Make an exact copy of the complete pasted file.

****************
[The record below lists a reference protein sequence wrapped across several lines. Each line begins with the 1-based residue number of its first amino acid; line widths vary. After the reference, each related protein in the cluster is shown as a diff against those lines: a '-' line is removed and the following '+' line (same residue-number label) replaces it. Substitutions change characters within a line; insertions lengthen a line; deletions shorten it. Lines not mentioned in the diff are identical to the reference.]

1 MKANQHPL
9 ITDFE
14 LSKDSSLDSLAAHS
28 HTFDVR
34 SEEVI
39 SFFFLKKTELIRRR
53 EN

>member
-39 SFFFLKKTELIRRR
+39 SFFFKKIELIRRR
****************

[The record below lists a reference protein sequence wrapped across several lines. Each line begins with the 1-based residue number of its first amino acid; line widths vary. After the reference, each related protein in the cluster is shown as a diff against those lines: a '-' line is removed and the following '+' line (same residue-number label) replaces it. Substitutions change characters within a line; insertions lengthen a line; deletions shorten it. Lines not mentioned in the diff are identical to the reference.]

1 MKANQHPL
9 ITDFE
14 LSKDSSLDSLAAHS
28 HTFDVR
34 SEEVI
39 SFFFLKKTELIRRR
53 EN

>member
-39 SFFFLKKTELIRRR
+39 SFFFKKIELIRRR